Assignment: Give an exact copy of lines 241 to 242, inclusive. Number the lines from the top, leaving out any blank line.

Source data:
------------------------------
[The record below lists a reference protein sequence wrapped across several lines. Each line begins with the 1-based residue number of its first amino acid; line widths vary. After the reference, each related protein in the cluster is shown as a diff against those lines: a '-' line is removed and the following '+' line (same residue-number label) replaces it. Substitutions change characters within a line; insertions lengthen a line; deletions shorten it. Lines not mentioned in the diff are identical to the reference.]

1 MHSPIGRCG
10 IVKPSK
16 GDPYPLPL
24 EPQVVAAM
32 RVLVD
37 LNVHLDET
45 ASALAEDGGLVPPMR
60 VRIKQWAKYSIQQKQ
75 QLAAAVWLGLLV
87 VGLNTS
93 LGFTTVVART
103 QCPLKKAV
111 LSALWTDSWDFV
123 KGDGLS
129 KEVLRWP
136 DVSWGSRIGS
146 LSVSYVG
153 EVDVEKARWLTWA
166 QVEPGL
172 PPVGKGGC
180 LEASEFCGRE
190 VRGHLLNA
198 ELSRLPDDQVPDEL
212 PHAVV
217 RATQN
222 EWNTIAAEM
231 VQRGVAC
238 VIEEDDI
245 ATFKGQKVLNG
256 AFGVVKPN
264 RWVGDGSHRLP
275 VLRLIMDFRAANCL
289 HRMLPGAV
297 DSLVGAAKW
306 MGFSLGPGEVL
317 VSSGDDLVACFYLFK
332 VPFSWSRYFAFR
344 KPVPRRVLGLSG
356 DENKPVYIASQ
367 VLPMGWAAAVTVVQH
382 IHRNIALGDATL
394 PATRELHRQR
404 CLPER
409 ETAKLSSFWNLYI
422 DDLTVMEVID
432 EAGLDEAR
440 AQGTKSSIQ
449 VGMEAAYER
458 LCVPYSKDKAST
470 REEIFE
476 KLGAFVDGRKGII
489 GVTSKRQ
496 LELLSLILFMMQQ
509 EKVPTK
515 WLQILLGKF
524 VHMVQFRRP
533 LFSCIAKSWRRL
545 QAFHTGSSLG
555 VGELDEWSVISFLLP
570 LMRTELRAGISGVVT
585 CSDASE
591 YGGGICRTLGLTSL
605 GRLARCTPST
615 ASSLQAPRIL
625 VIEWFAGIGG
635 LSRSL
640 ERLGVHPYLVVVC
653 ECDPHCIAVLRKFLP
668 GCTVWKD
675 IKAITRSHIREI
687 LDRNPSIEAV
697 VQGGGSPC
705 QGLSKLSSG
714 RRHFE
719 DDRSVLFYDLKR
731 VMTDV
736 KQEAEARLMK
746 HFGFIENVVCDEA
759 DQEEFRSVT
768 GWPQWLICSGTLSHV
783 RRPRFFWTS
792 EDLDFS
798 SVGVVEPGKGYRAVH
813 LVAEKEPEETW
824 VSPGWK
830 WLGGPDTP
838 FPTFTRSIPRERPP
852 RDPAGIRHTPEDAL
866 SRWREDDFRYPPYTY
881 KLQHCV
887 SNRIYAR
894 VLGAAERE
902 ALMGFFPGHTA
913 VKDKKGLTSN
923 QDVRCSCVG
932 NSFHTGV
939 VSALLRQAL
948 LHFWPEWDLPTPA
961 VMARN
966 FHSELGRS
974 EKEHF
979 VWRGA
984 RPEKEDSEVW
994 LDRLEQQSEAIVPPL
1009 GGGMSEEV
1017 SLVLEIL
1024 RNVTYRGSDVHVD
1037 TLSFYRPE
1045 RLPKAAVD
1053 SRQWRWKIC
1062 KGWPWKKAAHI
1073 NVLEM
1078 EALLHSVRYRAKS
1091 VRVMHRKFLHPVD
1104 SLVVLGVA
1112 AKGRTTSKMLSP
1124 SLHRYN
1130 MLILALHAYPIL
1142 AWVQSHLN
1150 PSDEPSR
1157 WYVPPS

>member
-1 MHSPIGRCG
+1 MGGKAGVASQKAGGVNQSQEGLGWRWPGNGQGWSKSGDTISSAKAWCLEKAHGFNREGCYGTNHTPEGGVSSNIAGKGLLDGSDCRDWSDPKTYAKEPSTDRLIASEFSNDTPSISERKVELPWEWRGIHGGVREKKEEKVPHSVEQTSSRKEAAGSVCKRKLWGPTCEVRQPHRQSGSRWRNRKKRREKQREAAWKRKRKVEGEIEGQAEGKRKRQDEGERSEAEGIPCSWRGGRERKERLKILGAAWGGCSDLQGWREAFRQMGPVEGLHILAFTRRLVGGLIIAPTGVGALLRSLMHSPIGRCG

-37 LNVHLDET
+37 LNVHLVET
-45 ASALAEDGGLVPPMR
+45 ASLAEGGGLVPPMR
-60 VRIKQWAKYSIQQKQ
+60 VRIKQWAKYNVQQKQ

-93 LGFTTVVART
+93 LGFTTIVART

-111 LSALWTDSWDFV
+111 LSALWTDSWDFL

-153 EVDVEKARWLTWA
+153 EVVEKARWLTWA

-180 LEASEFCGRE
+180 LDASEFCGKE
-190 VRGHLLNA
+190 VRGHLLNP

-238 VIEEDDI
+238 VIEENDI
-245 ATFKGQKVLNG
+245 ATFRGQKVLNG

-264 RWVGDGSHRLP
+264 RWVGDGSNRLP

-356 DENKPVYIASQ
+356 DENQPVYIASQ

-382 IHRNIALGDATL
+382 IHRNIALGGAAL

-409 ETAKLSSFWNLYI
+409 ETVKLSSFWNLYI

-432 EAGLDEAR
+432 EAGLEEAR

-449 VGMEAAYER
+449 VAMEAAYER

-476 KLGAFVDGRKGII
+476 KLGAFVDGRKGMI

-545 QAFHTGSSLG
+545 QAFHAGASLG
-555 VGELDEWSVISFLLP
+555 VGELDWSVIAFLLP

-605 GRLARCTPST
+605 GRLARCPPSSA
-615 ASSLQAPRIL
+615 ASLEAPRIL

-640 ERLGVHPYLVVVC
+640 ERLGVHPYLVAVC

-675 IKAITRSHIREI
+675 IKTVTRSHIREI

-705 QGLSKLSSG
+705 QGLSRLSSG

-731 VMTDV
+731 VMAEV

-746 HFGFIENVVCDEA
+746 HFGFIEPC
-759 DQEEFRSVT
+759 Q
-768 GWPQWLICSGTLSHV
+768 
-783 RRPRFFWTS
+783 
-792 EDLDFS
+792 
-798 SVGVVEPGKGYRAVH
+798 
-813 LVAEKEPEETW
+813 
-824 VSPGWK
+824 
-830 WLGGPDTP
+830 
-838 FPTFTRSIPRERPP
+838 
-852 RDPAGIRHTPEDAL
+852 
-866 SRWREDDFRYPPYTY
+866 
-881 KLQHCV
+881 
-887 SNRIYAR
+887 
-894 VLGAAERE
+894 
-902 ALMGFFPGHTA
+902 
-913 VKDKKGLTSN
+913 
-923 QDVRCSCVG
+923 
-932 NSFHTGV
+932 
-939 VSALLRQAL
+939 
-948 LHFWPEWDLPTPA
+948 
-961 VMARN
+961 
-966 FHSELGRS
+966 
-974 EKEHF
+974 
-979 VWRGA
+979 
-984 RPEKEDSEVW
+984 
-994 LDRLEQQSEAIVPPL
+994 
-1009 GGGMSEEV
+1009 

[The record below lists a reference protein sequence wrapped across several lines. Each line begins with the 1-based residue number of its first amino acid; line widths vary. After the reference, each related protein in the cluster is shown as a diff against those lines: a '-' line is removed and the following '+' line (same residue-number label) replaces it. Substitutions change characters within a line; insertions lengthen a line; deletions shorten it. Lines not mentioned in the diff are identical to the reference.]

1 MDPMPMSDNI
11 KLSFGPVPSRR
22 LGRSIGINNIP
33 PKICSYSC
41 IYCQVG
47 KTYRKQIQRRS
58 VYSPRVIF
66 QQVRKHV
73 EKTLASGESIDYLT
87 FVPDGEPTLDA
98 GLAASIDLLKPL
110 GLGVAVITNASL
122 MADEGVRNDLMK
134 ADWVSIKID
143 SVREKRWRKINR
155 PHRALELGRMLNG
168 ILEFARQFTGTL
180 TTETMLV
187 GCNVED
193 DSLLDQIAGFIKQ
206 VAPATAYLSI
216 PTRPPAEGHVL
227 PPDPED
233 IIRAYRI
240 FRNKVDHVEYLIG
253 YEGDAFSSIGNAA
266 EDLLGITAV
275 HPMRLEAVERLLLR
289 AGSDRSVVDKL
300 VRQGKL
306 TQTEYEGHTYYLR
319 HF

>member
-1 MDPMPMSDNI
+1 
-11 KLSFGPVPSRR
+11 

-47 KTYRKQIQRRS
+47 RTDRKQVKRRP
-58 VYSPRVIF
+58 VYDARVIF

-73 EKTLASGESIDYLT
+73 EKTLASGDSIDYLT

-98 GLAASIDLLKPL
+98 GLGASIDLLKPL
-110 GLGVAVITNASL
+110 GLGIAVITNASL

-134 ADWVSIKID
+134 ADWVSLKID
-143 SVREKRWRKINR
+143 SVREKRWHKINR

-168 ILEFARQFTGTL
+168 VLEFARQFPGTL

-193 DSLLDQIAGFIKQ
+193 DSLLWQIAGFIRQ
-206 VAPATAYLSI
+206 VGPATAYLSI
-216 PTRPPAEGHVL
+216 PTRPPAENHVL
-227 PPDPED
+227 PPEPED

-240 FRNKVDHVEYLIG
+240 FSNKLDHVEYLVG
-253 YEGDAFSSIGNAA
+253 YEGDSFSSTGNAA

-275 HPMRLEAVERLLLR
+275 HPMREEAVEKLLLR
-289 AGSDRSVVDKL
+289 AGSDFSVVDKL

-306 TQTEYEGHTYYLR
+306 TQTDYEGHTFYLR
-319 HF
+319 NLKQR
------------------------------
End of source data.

73 EKTLASGESIDYLT
87 FVPDGEPTLDA